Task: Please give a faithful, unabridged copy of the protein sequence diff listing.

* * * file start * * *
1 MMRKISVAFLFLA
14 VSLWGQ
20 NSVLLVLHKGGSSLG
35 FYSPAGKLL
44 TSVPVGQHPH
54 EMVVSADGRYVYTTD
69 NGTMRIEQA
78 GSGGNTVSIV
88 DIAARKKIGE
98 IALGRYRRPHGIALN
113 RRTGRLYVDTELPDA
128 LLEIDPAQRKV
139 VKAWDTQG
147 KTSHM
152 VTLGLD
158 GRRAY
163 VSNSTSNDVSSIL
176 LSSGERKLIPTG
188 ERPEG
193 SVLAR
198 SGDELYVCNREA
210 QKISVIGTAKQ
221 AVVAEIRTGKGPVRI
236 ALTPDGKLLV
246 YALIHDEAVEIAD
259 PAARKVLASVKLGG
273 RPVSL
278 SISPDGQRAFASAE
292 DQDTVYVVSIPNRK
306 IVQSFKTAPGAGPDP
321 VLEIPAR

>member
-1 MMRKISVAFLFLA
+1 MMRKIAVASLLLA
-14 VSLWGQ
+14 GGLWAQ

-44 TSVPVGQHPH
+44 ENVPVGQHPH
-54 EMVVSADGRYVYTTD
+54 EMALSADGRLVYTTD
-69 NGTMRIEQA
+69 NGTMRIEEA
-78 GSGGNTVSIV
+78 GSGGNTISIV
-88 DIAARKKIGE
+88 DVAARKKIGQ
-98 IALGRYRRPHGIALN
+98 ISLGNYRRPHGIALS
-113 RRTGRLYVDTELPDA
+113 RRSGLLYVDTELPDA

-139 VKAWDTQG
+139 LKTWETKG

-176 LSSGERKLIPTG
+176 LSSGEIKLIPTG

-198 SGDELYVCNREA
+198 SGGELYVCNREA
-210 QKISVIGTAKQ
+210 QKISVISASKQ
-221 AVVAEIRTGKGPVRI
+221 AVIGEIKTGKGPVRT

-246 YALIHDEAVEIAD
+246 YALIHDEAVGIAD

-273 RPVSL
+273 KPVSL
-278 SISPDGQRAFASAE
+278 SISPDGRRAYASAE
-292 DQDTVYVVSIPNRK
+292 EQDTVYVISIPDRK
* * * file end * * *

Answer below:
1 MMRKISVAFLFLA
14 VSLWGQ
20 NSVLLVLHKGGSSLG
35 FYSPAGKLL
44 TSVPVGQHPH
54 EMVVSADGRYVYTTD
69 NGTMRIEQA
78 GSGGNTVSIV
88 DIAARKKIGE
98 IALGRYRRPHGIALN
113 RRTGRLYVDTELPDA
128 LLEIDPAQRKV
139 VKAWDTQG
147 KTSHM
152 VTLGLD
158 GRRAY
163 VSNSTSNDVSSIL
176 LSSGERKLIPTG
188 ERPEG
193 SVLAR
198 SGDELYVCNREA
210 QKISVIGTAKQ
221 AVVAEIRTGKGPVRI
236 ALTPDGKLLV
246 YALIHDEAVEIAD
259 PAARKVLASVKLGG
273 RPVSL
278 SISPDGQRAFASAE
292 DQDTVYVVSIPNRK
306 IVQSFKTAPGAGPDP
321 VLEIPAR

>member
-1 MMRKISVAFLFLA
+1 MMRKIAVASLLLA
-14 VSLWGQ
+14 GGLWAQ

-44 TSVPVGQHPH
+44 ENVPVGQHPH
-54 EMVVSADGRYVYTTD
+54 EMALSADGRLVYTTD
-69 NGTMRIEQA
+69 NGTMRIEEA
-78 GSGGNTVSIV
+78 GSGGNTISIV
-88 DIAARKKIGE
+88 DVAARKKIGQ
-98 IALGRYRRPHGIALN
+98 ISLGNYRRPHGIALS
-113 RRTGRLYVDTELPDA
+113 RRSGLLYVDTELPDA

-139 VKAWDTQG
+139 LKTWETKG

-176 LSSGERKLIPTG
+176 LSSGEIKLIPTG

-198 SGDELYVCNREA
+198 SGGELYVCNREA
-210 QKISVIGTAKQ
+210 QKISVISASKQ
-221 AVVAEIRTGKGPVRI
+221 AVIGEIKTGKGPVRT

-246 YALIHDEAVEIAD
+246 YALIHDEAVGIAD

-273 RPVSL
+273 KPVSL
-278 SISPDGQRAFASAE
+278 SISPDGRRAYASAE
-292 DQDTVYVVSIPNRK
+292 EQDTVYVISIPDRK